As part of the TENA project, the University of California, Davis, Center for Nutrition in Schools collaborated with NSD to develop and implement a needs assessment survey to gather data directly from school nutrition directors and personnel. The objective of the survey was to determine training, resource, and professional development needs of nutrition program personnel in schools, after-school programs, and RCCIs. In addition, respondents were surveyed about preferences for training format and delivery modes. This paper will discuss the design and results of this needs assessment survey.
A questionnaire was developed to survey perceived training needs of school nutrition personnel in schools, after-school programs, and RCCIs. First, items from previous questionnaires on this topic and administered to similar populations were reviewed. With this background, questions were selected and updated, and new questions were added based on current trends. A draft version of the questionnaire was developed and reviewed by NSD staff for completeness, clarity, and content validity. This version of the questionnaire was then reviewed by the TENA committee and appropriate revisions were completed. Next, NSD staff completed a final review. Necessary revisions were made and the questionnaire was finalized.
The completed questionnaire was designed to be used at different levels of the school nutrition career ladder, including: kitchen and line staff; managers and supervisors; and directors. In order to reduce respondent burden and increase response rate, skip logic was used to direct respondents to questions that would be relevant to them.
A smaller sample size was anticipated for kitchen and line staff, as the contact person for the NSLP at the site or district was responsible for distributing the questionnaire to others in the child nutrition program. For this reason, directors and managers were surveyed on their staff’s training needs. An additional questionnaire section for directors and managers provided further questions regarding supervisors’ perceptions regarding training needs of their staff.
The survey followed Dillman’s tailored design methodology for survey implementation (Dillman, Smyth, & Christian, 2009). The survey was conducted in November and December of 2012. The UCD Institutional Review Board (IRB) approved the project before the survey began.
All programs in California that were participating in the NSLP at the time of the survey received an email inviting personnel to complete the questionnaire. This email provided a link to the web-based questionnaire and a printable flyer, which could be posted or distributed to staff. One week later, a second email was sent to thank those who had completed the questionnaire, and to serve as a reminder for non-respondents. Within a short time period after the second email was sent, all programs received a packet by mail containing a cover letter inviting directors and their staff to participate and an informational flyer about the study. This packet was intended to be received before the initial email was sent, but was not mailed in time for this to occur. The mailed packet was sent in addition to emails in order to reach the largest number of NSLP-participating programs possible. A combination of email and postal mail ensured that both those who respond better to mailed letters and those who respond better to email were reached. A final, combination reminder and thank you email was sent two weeks later.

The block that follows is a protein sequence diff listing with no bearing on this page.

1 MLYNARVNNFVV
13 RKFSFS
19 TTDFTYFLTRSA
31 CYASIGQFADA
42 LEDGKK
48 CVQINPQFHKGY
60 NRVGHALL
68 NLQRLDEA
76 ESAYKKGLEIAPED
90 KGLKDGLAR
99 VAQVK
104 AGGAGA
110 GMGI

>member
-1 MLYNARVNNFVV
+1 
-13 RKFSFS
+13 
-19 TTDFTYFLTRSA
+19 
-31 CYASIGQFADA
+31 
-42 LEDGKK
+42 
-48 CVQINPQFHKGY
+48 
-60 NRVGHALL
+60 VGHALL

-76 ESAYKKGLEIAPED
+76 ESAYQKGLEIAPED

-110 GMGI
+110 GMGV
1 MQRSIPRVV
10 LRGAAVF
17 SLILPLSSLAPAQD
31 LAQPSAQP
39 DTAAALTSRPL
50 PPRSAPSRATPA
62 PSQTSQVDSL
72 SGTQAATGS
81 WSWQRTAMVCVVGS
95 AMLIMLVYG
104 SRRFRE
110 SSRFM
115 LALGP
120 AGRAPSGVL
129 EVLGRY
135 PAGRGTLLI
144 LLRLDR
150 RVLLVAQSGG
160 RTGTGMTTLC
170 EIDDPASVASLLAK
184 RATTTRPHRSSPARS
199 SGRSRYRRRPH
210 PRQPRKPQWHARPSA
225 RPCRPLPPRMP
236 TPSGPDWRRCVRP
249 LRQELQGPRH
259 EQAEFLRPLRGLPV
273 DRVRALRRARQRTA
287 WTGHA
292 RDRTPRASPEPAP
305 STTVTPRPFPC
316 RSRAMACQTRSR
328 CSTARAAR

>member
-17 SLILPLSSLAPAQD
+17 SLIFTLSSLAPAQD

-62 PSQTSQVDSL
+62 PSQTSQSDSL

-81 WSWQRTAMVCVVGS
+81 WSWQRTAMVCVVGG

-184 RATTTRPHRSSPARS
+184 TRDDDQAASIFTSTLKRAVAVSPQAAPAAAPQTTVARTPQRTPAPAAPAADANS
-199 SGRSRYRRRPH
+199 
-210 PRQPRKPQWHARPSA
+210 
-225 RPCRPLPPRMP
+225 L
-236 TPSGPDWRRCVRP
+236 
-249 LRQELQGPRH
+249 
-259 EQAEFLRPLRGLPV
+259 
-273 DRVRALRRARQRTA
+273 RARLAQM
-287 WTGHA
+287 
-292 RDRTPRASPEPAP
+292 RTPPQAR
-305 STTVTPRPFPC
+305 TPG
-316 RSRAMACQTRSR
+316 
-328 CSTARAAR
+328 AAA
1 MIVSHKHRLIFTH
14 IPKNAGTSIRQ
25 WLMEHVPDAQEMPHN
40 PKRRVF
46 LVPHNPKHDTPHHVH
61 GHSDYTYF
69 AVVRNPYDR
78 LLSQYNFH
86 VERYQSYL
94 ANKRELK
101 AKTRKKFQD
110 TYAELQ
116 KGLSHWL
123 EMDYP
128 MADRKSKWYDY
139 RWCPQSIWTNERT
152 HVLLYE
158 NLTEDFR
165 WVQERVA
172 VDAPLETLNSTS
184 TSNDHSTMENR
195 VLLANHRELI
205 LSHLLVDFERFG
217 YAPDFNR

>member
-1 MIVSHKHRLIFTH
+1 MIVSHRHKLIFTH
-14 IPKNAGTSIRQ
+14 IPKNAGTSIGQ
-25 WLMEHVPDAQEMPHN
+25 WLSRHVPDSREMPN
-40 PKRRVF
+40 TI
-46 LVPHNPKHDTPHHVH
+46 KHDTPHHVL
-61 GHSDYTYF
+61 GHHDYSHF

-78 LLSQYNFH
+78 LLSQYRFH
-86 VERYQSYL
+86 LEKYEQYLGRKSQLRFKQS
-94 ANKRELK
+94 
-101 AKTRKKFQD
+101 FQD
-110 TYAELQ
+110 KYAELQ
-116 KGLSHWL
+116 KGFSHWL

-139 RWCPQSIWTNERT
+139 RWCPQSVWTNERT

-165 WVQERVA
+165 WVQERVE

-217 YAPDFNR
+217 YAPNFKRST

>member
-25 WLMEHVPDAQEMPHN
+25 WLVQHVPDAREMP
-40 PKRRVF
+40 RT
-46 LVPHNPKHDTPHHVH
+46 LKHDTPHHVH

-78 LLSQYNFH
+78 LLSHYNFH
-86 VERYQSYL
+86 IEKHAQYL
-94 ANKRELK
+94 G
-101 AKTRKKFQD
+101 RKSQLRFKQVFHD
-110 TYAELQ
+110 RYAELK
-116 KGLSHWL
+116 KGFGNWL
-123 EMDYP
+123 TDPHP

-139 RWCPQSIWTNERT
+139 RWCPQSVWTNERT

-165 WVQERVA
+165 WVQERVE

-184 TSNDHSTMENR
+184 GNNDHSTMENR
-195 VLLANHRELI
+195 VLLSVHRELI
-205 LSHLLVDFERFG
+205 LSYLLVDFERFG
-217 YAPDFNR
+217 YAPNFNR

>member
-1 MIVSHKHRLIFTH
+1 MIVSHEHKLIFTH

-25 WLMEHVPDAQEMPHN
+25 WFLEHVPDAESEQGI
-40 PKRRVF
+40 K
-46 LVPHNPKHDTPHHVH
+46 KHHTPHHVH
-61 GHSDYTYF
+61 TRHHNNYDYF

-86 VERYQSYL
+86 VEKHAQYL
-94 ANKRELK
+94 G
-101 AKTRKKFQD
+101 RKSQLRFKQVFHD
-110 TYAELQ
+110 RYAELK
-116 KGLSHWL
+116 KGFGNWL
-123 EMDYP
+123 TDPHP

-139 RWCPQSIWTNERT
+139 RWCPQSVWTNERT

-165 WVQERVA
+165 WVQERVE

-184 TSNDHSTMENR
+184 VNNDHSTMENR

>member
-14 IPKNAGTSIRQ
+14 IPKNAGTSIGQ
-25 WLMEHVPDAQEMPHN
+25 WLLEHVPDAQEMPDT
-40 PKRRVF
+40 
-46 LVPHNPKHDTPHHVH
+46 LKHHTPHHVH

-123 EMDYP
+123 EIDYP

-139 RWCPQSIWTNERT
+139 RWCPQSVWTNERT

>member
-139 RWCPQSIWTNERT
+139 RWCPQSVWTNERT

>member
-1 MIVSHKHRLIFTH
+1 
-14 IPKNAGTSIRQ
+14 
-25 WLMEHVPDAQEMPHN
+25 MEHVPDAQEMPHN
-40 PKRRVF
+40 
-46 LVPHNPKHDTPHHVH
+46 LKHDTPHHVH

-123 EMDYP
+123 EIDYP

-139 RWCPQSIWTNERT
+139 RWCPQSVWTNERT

The survey was also publicized at the California School Nutrition Association (CSNA) conference, where a link was available to the web survey on computers available for use by conference attendees. Those unable to complete the questionnaire using these computers were able to request a paper copy of the questionnaire to complete.
The web survey utilized SurveyMonkey™ software. Data was imported into SPSS Statistics Version 20 (IBM Corp., Armonk, NY, 2011) for analysis. Analyses consisted of descriptive statistics and Chi-square analysis.
RESULTS AND DISCUSSION
The survey was sent to all of the 1,490 participating NSLP sponsors in California. A total of 994 respondents initiated the web-based questionnaire. Of these, 739 (74.3%) completed the web-based questionnaire. In addition to the web-based questionnaire, respondents were offered the option of completing a paper copy of the questionnaire, resulting in an additional 34 completed questionnaires. All counties in California were represented in the survey.
Demographic characteristics: Table 1 contains the demographic distribution of respondents. The majority of respondents were female (85.4%), between the ages of 50 and 59 years (44.2%), held the title of director (43.6%), had at least some college education (31.2%), and self-identified as White or Caucasian (68.2%).
Table 1. Participant Demographics
|Gender|| || |
| Prefer not to answer||14||1.8|
|Age (years)|| || |
| Prefer not to answer||30||3.9|
|Title|| || |
| Manager or Supervisor||271||27.2|
| Administrators, business staff, etc.||168||16.9|
| Nutrition specialist||11||1.1|
|Education|| || |
| Less than high school||6||0.8|
| High school diploma or equivalent||128||16.5|
| Some college||242||31.2|
| Associate’s degree or equivalent||121||15.6|
| Bachelor’s degree||167||21.5|